Solomon: Nirvana was a big band for me in middle and high school. I had a speech impediment growing up, and my dad would drive me to speech therapy. I would sing along to Nevermind in the car.
Can you reflect on what it’s been like to play in bands with your best friends all your life, and then have this one find notoriety in such a quick way?
Solomon: It’s pretty cool [laughs]. I couldn’t imagine doing this with any other people. We’ve always wanted this. The experience of actually doing it is constantly changing our expectations of what it’s supposed to be. I think we’re constantly learning. Every time you have a goal in mind for what you want to achieve with music, it changes when you meet the next one. We’ve always dreamed of being a band on Sub Pop. We’d joke about it when we were teenagers, about how one day we’d get signed to Sub Pop. It is a little bit bizarre. I hate when people say that they’ve manifested things because I don’t believe that, but I think when you’re relentless and work really hard and don’t stop, sometimes things do work out. We’ve been playing music together for over 10 years. We never succeeded, never made money, and it’s really nice to have someone acknowledge the work you’ve put in. It makes us feel like it’s not a waste of time.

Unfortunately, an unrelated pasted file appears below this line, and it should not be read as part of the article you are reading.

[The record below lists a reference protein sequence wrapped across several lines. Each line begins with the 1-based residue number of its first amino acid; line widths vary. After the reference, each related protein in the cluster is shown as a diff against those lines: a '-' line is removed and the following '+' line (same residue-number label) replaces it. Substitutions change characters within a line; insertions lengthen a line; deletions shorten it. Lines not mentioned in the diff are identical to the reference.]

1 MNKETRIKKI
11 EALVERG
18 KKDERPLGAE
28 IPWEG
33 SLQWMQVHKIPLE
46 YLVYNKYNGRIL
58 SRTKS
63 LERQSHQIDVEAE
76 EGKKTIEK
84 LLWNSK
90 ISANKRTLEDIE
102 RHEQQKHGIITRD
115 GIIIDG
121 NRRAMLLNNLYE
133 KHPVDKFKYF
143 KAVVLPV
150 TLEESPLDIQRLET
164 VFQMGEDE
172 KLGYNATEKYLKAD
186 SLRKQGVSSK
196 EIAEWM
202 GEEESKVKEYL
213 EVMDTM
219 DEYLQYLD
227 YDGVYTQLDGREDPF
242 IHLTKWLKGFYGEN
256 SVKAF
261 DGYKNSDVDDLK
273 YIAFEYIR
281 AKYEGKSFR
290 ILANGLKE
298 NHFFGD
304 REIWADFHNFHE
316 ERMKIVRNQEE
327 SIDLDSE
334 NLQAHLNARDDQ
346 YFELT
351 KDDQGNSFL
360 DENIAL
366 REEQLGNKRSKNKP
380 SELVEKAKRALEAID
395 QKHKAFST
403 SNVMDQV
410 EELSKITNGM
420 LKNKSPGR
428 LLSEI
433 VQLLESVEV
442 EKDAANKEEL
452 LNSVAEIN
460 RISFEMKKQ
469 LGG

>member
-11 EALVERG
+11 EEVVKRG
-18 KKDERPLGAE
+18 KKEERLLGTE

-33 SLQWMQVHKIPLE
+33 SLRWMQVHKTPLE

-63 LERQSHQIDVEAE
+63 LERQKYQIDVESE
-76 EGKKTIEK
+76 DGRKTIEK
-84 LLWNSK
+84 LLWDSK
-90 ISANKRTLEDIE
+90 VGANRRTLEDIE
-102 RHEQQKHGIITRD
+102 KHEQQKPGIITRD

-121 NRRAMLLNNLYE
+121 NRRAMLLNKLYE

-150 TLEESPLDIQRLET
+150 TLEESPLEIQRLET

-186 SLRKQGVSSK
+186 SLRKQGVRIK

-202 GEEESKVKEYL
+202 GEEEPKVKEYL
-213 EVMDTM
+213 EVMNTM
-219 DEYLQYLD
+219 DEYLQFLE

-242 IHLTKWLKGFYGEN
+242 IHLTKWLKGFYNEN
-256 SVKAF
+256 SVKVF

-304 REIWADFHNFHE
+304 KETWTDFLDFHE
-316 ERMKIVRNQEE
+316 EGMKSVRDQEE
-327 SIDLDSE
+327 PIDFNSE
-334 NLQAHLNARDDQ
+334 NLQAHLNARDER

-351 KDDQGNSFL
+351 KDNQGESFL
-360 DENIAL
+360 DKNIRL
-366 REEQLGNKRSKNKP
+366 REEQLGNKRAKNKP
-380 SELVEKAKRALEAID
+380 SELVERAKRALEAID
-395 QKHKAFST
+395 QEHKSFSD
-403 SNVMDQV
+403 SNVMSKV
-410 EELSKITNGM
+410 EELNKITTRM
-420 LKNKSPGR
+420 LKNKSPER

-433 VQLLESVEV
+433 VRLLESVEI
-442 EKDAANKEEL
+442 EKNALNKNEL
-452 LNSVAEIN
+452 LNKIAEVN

For a long time, I felt like I was wasting time by playing in a band. I could have been working or getting a job or doing whatever adults do. But now, suddenly, it’s not that stupid to buy a new guitar pedal or think about playing guitar all day instead of working on boring real life stuff.
Stevenson: It’s pretty unreal. In the last 10, 11 years we were playing music, we never had a goal we thought we could attain. We never thought we could reach that goal and take it further. It’s kind of wild sitting at home, playing guitar or the bass or messing around with a synth sound for hours. You get validity. Sitting at home writing music all day is a means to some end. Before it just felt like fucking off. Now it feels like we’re doing this for a reason. Like, “We need to write new songs for the new album.” There’s an endgame.